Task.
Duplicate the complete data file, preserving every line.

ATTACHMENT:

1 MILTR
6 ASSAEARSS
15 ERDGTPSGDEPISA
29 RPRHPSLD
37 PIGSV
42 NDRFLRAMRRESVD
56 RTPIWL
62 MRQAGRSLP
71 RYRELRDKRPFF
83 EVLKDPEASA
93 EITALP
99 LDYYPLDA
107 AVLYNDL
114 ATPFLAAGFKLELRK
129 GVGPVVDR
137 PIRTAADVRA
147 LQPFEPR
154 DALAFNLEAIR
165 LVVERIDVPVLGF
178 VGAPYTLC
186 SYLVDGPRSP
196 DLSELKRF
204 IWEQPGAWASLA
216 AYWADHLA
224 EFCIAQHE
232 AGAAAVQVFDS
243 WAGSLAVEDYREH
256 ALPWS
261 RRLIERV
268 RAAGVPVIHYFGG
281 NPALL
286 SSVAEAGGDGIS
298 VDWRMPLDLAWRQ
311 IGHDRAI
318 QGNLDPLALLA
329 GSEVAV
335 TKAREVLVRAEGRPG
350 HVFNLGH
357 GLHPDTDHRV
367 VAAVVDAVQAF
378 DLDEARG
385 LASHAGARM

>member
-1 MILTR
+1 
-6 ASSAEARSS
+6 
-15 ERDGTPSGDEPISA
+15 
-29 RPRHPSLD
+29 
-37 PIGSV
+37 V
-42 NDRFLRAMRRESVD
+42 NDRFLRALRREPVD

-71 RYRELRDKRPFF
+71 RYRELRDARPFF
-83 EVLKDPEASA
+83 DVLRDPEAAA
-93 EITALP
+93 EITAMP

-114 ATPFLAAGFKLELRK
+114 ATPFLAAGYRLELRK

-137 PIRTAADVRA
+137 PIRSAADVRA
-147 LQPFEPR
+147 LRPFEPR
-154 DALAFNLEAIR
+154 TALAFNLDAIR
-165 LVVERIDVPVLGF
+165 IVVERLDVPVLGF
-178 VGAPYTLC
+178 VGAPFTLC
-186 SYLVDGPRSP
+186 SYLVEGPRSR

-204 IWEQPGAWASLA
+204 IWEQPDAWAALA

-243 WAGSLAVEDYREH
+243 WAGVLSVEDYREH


1 MILTR
6 ASSAEARSS
15 ERDGTPSGDEPISA
29 RPRHPSLD
37 PIGSV
42 NDRFLRAMRRESVD
56 RTPIWL
62 MRQAGRSLP
71 RYRELRDKRPFF
83 EVLKDPEASA
93 EITALP
99 LDYYPLDA
107 AVLYNDL
114 ATPFLAAGFKLELRK
129 GVGPVVDR
137 PIRTAADVRA
147 LQPFEPR
154 DALAFNLEAIR
165 LVVERIDVPVLGF
178 VGAPYTLC
186 SYLVDGPRSP
196 DLSELKRF
204 IWEQPGAWASLA
216 AYWADHLA
224 EFCIAQHE
232 AGAAAVQVFDS
243 WAGSLAVEDYREH
256 ALPWS
261 RRLIERV
268 RAAGVPVIHYFGG
281 NPALL
286 SSVAEAGGDGIS
298 VDWRMPLDLAWRQ
311 IGHDRAI
318 QGNLDPLALLA
329 GSEVAV
335 TKAREVLVRAEGRPG
350 HVFNLGH
357 GLHPDTDHRV
367 VAAVVDAVQAF
378 DLDEARG
385 LASHAGARM

>member
-1 MILTR
+1 
-6 ASSAEARSS
+6 
-15 ERDGTPSGDEPISA
+15 
-29 RPRHPSLD
+29 
-37 PIGSV
+37 V
-42 NDRFLRAMRRESVD
+42 NDRFLRALRREPVD

-71 RYRELRDKRPFF
+71 RYRELRDARPFF
-83 EVLKDPEASA
+83 DVLRDPEAAA
-93 EITALP
+93 EITAMP

-114 ATPFLAAGFKLELRK
+114 ATPFLAAGYRLELRK

-137 PIRTAADVRA
+137 PIRSAADVRA
-147 LQPFEPR
+147 LRPFEPR
-154 DALAFNLEAIR
+154 TALAFNLDAIR
-165 LVVERIDVPVLGF
+165 IVVERLDVPVLGF
-178 VGAPYTLC
+178 VGAPFTLC
-186 SYLVDGPRSP
+186 SYLVEGPRSR

-204 IWEQPGAWASLA
+204 IWEQPDAWAALA

-243 WAGSLAVEDYREH
+243 WAGVLSVEDYREH